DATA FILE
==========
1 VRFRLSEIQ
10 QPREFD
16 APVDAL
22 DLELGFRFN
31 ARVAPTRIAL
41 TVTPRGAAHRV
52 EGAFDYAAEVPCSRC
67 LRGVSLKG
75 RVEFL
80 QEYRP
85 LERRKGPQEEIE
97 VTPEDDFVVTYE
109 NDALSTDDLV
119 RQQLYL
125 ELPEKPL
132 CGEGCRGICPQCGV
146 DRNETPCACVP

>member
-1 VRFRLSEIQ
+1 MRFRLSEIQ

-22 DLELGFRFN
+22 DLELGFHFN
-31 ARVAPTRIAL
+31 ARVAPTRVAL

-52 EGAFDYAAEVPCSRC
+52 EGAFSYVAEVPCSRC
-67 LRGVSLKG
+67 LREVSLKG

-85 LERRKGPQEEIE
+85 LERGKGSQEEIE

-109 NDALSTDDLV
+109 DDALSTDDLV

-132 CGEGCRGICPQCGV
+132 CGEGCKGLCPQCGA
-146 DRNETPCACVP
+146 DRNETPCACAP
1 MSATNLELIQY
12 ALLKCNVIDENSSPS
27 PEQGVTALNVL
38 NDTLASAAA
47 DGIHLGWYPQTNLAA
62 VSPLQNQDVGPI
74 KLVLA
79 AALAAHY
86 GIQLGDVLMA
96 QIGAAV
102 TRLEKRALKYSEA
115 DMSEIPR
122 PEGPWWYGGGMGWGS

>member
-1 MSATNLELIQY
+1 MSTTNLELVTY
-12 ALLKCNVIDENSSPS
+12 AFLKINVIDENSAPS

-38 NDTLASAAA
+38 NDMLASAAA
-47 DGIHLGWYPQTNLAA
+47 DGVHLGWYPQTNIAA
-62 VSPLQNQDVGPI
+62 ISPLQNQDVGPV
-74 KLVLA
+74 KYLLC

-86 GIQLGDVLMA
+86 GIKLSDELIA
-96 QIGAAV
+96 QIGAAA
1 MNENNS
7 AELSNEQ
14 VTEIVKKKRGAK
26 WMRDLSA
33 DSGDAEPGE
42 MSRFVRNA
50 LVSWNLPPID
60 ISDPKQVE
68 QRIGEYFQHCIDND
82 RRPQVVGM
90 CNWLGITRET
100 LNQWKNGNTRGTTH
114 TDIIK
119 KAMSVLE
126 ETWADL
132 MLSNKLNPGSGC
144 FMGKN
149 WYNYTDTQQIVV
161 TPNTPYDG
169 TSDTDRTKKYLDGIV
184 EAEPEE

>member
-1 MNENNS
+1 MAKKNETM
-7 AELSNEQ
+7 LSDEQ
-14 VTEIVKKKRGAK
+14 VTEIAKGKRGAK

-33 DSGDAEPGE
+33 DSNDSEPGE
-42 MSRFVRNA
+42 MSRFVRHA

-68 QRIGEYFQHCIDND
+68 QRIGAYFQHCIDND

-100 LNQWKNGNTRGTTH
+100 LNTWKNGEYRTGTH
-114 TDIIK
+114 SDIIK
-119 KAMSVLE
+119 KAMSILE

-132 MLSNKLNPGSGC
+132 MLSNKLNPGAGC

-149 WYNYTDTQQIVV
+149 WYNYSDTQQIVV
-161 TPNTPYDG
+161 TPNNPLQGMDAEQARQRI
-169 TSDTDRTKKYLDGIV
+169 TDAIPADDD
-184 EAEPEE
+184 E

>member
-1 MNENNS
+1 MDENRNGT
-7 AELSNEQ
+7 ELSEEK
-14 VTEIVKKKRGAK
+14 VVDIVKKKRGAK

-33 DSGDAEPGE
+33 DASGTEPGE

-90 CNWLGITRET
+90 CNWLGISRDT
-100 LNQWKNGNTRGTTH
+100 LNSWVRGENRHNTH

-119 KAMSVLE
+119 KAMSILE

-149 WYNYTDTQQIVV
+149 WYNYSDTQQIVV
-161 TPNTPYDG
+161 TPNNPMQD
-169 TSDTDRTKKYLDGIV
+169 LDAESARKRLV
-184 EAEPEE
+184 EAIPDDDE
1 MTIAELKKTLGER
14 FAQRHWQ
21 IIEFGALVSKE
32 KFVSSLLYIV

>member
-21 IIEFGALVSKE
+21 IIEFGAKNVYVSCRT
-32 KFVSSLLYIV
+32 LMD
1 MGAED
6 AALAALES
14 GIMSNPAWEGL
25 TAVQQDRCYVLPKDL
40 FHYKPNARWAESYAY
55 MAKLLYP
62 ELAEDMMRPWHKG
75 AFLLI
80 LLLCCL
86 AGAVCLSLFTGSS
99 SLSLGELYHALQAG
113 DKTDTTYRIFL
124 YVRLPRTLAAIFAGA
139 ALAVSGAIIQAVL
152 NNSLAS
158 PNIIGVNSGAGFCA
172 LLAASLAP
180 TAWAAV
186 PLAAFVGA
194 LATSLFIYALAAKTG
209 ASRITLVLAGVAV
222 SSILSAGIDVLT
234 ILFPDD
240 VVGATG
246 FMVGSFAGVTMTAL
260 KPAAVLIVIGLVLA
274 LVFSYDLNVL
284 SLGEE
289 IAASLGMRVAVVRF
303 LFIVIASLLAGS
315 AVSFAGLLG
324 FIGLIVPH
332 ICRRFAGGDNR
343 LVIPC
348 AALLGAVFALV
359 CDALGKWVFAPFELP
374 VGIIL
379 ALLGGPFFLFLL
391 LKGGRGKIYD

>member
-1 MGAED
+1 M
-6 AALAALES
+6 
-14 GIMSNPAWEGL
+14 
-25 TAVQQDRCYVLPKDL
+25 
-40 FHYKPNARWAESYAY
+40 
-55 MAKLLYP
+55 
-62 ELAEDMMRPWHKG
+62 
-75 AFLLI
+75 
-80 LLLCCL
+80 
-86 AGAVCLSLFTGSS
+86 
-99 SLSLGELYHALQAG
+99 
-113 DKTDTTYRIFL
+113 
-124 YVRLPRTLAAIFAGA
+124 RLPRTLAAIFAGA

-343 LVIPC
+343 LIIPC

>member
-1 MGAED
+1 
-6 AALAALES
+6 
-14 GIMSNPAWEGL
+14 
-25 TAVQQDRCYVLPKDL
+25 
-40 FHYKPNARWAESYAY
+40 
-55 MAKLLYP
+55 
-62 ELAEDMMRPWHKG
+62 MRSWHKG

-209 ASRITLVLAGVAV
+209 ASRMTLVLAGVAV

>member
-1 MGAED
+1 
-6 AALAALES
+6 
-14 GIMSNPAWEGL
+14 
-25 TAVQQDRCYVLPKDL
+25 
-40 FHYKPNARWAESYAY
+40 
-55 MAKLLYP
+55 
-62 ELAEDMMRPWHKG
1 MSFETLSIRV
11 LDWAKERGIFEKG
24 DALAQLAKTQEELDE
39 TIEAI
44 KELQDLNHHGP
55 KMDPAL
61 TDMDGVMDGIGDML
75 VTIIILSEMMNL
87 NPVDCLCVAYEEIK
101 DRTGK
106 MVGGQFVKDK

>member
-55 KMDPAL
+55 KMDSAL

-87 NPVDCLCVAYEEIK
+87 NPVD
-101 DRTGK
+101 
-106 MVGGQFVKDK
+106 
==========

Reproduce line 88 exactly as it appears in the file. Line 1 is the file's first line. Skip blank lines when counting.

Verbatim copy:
>member